Lack of will delays eviction of encroachers

Lack of will delays eviction of encroachers

Encroachment by influential groups threatens to destroy the shrinking forest cover of Karnataka.

The conservation of forest wealth has become a leading challenge in India. Karnataka, endowed with some of the most magnificent forests in the country is presently under fire from the high court to evict encroachers of its forest land.

The total recorded forest area of the State is 38,284.30 sq km, constituting 20 per cent of the geographical area. From the majestic evergreen forests of the Western Ghats to the scrub jungles of the plains, a wide variety of habitats exist in Karnataka with very typical flora and fauna, some of them endemic to the region. Encroachment by politically, religiously and economically influential groups threatens to destroy the already shrinking forest cover of Karnataka.

A large extent (over 50,000 ha) of the encroachments are either in the middle of, or proximate to, the ecologically sensitive rainforests of the Western Ghats. And on most of this land, commercial crops such as coffee, cardamom, arecanut, tapioca, groundnut and rubber, or agricultural crops such as paddy, jowar and ragi are being raised. In addition to the loss of habitat; such raid friendly crops attract the wild animals to the field and these encroachers in turn demand compensation from the forest department for their crop loss too.

Of the total extent of encroachment, the Forest Department has so far recovered just 15,911.26 ha from 13,636 families. Only the Belgaum Forest Division has retrieved all the identified encroached land — 5,124.23 ha occupied by 4,494 families about fifteen years ago. The remaining land can be repossessed only through a formidable effort by the forest and revenue departments, backed by political resolve.

Dragging the issue

Politicising the issue, results in protests whenever the forest department decides to act upon court orders. Allegations of ‘anti-small farmer approach’ of the Forest Department have indefinitely dragged the issue without any solution for decades now. Protests by religious and political groups, claiming that these lands have houses, schools, panchayat offices and other living establishments; ultimately results in the government regularising these encroachments.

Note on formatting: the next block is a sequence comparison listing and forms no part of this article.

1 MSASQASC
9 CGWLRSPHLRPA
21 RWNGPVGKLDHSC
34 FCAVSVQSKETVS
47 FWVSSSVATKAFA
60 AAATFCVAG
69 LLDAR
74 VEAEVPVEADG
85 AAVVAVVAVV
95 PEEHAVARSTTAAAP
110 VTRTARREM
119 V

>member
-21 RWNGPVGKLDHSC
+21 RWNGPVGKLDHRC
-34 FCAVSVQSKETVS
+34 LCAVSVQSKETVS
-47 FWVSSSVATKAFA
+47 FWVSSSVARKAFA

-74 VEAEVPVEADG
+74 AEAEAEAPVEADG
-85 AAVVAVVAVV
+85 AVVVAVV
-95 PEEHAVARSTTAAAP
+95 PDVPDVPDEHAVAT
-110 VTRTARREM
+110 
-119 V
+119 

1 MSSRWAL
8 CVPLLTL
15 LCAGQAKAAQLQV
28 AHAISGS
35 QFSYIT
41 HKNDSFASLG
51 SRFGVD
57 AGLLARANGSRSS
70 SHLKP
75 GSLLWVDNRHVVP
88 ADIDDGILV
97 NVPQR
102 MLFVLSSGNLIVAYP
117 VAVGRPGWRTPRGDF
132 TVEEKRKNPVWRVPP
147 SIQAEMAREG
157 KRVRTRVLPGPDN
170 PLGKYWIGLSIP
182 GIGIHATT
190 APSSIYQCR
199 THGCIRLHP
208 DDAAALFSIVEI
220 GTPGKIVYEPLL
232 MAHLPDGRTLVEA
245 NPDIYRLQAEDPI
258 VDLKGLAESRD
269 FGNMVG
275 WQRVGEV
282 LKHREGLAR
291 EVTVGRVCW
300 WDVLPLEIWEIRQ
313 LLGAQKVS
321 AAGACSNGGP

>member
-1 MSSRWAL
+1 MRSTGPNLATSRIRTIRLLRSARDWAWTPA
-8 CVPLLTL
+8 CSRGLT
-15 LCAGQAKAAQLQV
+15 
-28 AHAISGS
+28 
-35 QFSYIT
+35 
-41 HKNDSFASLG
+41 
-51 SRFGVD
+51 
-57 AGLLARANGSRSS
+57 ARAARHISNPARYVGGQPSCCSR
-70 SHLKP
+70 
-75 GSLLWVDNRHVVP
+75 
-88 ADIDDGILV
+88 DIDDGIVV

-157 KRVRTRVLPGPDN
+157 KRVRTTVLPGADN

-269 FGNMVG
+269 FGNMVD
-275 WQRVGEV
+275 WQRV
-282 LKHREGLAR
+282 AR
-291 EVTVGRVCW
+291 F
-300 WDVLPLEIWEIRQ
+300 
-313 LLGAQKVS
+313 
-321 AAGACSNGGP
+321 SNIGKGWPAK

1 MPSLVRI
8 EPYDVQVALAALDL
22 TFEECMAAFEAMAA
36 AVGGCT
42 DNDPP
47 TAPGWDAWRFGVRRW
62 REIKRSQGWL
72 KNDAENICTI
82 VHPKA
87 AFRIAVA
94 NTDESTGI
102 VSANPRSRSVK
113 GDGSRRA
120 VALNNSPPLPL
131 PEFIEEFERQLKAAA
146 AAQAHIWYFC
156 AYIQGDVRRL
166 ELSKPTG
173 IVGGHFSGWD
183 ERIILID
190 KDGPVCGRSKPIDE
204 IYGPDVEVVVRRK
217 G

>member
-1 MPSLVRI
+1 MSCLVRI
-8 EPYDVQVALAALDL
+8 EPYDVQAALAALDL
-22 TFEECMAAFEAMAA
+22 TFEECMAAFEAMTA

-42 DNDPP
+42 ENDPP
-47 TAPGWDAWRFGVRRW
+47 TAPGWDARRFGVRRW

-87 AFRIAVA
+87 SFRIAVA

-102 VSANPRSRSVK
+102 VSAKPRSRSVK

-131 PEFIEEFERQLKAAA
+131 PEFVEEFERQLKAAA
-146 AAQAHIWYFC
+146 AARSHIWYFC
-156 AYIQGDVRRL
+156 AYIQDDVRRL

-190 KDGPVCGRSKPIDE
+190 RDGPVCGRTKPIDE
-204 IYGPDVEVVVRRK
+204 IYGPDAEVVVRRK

It is nonsense to say that small encroachers are the ones who are affected by evictions. A marginal farmer cannot run a coffee or rubber plantation. A large number of big and influential planters keep on expanding their estates by encroaching into neighbouring forests and revenue lands.

According to the National Forest Policy, 1988 and the government's Action Plan for Forests; 33.33 per cent of land area should be retained as forests. In the forests of Karnataka, encroachments have occurred since independence, with the last two decades witnessing a spurt. Karnataka's forest cover as a percentage of forest area to geographical area (16.86 per cent) has fallen below the national average (19.47 per cent). The Planning Commission's recommendation is that it should not fall below 20 per cent.

Faced with pressure from encroachers, in October 1991 Karnataka petitioned the Government of India to regularize 17,007.23 ha (in 21,569 cases) of forest land that had been encroached upon prior to April, 27, 1978 for non-forestry purposes under Section 2 of the Forest (Conservation) Act. The Centre had the areas surveyed, and in an order dated May 15, 1996 agreed to the regularization of 14,848.83 ha (involving 19,348 cases).

But an important feature of the Karnataka GO — that the Forest Department would "take immediate action to evict persons who had unauthorized encroached upon forest land on or after 27.4.1978, in accordance with provisions of Section 64 A of the Karnataka Forest Act, 1963”— is still to be acted upon.

In Karnataka most of the encroachments have been committed by immigrants from other states in the late 1970s. Interestingly, they did not enter the reserve forests, instead chose tracts adjacent to them. They initially cultivated tapioca and switched to ginger in the mid-1990s.

Once farming became less profitable, many of them sold their holdings and left. Some stayed on, switching to coffee or arecanut. Seeing the success of the immigrants, local folk also started encroaching on and cultivating forest land. The conflict between the local encroachers and those who had come from elsewhere, led to a law and order problem in 1996-97.

Forest encroachment is a contentious and intricate problem. Retrieval of revenue and forest land, from influential planters needs political resolve and not merely court orders. In 2012 Karnataka High Court granted time till December-end for 6,000 people to vacate their land.

All efforts by the court to reclaim the lost forest land are sabotaged by political conspiracy. This time around a meeting of legislators of districts, in which dwellers of forest land are being evicted by the forest department, has been convened in Bangalore on June 10 to discuss the issue. Let us hope that our new government will exhibit the political will to resolve the issue with due reflection on the livelihood of landless poor people and the profligacy of wealthy people in destroying our national wealth.